Maybe your current concepts have kept you from experiencing other concepts (Strike, 1992, p. 160)
Maybe you've experienced what Fensham, Gunstone & White call "conceptual addition" rather than conceptual change ... or a variety of other, altnerative concepts by other theorists, including "conceptual fitting" or "conceptual competition" or "peripheral conceptual change" (check them out!) (Zirbel, 2004, p. 10). Also look at what diSessa and Sherin call "relational concept change" or Clement, Brown, and Zietsman call "anchoring concepts" (and ones that are "brittle"), etc. (Ruhf, 2003, pp. 6-11)
Maybe you've only experienced "borrowing" of concepts, but haven't ever "owned" your own concepts (Zirbel, 2004, p. 11)

What's next?
What does this say about you --as a person? as a teacher?
Do you want to change? What will you do (use the theories to help suggest things you can do) to bring about concept change?
What would it take to make you change your concepts? Could you change your concepts? Is that good thing or a bad thing?
What does this experience with concept change (or lack therof) make you think about teaching? about learning?
"Holy Smokes! I'm on Fire" Paper
"I'm in the Middle of Something Here" Paper
"It's Not Happening" Paper
Assumption #3:
There's a basic formula for doing (not necessarily writing) this paper.
You can write this paper in a variety of different ways, but you need to do the following to get ready to write this paper:

First, look for evidence of concept change in all the work you've done in this course.
You're going to need to dig for it!
Second, add theories to help explain the concept change you've experienced.
They'll help draw out aspects you hadn't thought of.
Third, consider the significance, the impact, the results of the concept change you've experienced.
What's it mean that you've changed (or that you haven't changed)?
Assumption #4
It will help if I share my thoughts about examples of how the formula might work.
Your Work + Theories of Concept Change + Significance
Three Examples:
"It's Not Happening" Paper
"I'm in the Middle of Something Here" Paper
"Holy Smokes! I'm on Fire!" Paper
You may not fit into any one of these examples, but I'm hoping you'll find something you can use.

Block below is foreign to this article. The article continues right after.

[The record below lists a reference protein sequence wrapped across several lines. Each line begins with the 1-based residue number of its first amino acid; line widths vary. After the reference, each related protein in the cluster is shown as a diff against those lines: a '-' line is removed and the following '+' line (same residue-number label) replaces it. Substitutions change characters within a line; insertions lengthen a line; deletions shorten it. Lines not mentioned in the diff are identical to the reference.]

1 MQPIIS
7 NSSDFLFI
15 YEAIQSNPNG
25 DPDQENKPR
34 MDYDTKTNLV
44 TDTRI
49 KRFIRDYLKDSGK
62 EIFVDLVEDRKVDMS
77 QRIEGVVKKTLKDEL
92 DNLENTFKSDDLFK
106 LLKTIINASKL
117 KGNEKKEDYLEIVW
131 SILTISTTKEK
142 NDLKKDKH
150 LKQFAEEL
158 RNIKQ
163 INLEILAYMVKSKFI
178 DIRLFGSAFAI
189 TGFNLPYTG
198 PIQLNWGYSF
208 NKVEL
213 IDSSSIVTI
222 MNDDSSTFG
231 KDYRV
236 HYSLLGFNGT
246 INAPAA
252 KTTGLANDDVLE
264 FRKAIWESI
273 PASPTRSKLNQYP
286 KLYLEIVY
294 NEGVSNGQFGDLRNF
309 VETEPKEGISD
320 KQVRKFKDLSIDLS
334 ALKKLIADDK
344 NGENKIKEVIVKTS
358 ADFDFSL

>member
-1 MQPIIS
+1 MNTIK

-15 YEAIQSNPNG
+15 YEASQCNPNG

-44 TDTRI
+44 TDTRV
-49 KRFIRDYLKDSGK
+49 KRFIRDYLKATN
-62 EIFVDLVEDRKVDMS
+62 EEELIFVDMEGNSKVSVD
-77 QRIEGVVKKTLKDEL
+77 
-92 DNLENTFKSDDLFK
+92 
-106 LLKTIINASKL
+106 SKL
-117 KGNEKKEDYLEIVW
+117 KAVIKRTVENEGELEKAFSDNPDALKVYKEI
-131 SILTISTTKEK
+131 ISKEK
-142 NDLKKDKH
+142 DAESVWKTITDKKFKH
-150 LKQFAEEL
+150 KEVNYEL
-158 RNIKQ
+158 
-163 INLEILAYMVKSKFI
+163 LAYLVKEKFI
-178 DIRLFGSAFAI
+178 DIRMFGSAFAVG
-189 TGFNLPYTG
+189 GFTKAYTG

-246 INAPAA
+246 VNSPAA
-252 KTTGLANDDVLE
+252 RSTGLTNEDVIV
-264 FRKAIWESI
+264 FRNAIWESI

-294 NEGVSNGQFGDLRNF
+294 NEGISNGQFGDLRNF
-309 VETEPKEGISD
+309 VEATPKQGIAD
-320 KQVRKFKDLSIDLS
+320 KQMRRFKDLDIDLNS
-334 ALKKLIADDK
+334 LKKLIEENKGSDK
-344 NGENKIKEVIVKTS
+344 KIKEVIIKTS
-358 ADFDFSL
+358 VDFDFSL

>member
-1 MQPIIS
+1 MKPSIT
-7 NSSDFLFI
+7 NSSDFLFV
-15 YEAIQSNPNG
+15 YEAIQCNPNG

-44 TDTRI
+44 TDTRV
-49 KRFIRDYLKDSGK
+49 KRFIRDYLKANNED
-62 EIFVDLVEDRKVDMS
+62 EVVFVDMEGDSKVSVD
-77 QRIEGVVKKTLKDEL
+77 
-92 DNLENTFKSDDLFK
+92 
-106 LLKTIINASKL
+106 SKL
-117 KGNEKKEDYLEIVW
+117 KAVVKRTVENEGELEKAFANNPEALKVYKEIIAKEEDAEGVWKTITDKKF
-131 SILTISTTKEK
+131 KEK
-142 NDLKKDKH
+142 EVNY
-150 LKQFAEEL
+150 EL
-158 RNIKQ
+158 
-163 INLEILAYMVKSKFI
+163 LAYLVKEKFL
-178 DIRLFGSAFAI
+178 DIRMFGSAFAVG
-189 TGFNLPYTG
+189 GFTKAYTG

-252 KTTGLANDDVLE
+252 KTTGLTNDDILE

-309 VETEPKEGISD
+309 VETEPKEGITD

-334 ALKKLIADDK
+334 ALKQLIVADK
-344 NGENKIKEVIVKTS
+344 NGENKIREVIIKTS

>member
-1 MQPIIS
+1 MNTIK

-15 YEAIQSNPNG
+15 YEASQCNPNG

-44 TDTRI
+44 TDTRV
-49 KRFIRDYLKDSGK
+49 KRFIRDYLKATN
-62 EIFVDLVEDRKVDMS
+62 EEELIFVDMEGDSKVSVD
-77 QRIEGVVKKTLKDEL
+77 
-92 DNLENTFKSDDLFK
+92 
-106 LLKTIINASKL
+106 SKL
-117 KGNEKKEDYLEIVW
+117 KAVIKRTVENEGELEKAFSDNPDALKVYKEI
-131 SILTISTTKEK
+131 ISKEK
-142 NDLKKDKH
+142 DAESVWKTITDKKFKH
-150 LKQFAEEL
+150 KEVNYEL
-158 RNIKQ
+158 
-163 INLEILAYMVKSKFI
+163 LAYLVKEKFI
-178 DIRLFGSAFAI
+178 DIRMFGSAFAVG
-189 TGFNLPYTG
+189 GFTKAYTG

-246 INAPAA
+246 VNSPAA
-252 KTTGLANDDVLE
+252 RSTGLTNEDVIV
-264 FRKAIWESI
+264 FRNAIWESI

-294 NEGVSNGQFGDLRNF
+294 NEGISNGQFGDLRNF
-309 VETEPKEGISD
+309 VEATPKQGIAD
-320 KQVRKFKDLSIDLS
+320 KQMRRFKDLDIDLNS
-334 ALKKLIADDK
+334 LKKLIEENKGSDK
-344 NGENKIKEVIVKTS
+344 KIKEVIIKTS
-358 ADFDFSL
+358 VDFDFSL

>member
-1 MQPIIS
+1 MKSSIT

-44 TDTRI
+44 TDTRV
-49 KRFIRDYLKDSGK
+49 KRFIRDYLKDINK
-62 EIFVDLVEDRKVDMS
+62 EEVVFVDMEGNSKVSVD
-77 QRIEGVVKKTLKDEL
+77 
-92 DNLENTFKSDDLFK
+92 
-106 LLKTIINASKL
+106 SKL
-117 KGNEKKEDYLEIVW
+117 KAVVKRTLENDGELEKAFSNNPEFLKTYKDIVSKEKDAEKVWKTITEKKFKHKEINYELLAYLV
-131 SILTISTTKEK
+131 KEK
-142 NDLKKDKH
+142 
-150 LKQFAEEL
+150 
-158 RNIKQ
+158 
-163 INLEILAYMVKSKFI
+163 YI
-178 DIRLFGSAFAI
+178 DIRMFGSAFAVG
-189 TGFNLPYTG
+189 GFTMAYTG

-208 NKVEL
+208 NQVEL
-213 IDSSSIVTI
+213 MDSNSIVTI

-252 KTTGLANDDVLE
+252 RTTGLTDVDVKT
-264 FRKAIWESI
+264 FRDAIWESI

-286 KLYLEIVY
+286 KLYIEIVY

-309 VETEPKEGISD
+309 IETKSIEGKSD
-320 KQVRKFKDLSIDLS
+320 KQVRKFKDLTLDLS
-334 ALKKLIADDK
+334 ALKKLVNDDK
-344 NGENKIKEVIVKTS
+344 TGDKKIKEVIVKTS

I have NO EVIDENCE of concept change.
"I've got a bunch of random stuff; nothing that suggests any real change or development in my concepts."
"If I'd known that's what we were supposed to do, I would have recorded changes."
"I didn't take the assignments seriously."
"I can see some of my ideas changing, but not core conceptual change."
I have SOME EVIDENCE of concept change.
"I can see some of my ideas changing, but not core conceptual change."
"I didn't think anything was happening, but when I look at my work, I can see change happening."
"I have a number of changing concepts, some seem more advanced than others ... while some are just beginning to change."
"I see a number of little changes that suggest a major change is happening."
How do I explain that I have experienced some degree of concept change?
Use the theories:
You may be trying to show to what degree you've experienced concept change--a little, a lot, more with some concepts, less with others.
Maybe some of the conditions for concept change have been met, but some haven't been met. For example, you may have encountered some intelligible and plausible concepts, but maybe you're not yet dissatisfied with your prior concepts (Posner, 1982, p. 214+):
dissatisfaction--to what degree have you become dissatisfied? (pp. 220-222)
intelligibility--to what degree are new concepts intelligble? (pp. 216-217)
plausibility--to what degree are new concepts plausible? (pp. 218-220)
fruitful--how fruitful are new concepts you've encoutered? (pp. 222-223)
Where are you at in the accommodation process (Posner, 1982, p. 212, p. 223)? Maybe you're only part way through a process of change.
Are there parts of your conceptual ecology which keep you from selecting a new concept or going "all the way" with changing your concepts? (Posner, 1982, pp. 214-215):
anomalies--have you had "failures" with your current conceptions
analogies and metaphors--are the old ones working for you? are new ones fruitful?
epistemological commitments--how committed are you to your prior explanation of things?
metaphysical beliefs--are your beliefs intelligble, plausible, and fruitful enough?
other knowledge--do your current knowledges work for you?
Examine your prior epistemology (how you collect information, organize it, and construct concepts) and perhaps how you have had experiences, etc., this semester which have helped you to begin to constructed concepts that work for you (Zirbel, 2004, pp. 1-7)
Maybe your current concepts are "tenacious" and/or the origins of your "pre-instructional" concepts (from experiences and perceptions, culture. and language) haven't recieved "instructional" concepts effective enough to replace them (Ruhf, 2003, pp. 2-5). Or, what concepts have you experienced this semester, and how are they interacting with your prior concepts? How's that competition working itself out?

Use the terms and concepts in the articles (cite the terms, explain the terms using quotations and your own words, then apply them to your situation--using examples and explanation for how this term applies to you).
What's a Concept Change?
What it's not: (Ruhf, 2003, pp. 1-2)
What it is: (Ruhf, 2003, pp. 5-6)
"I learned something new."
"I changed my mind."
"I've learned about, how to, or to do something."
"What I used to think doesn't explain things anymore."
"I've changed my a core belief."
"I've been assuming something that isn't true."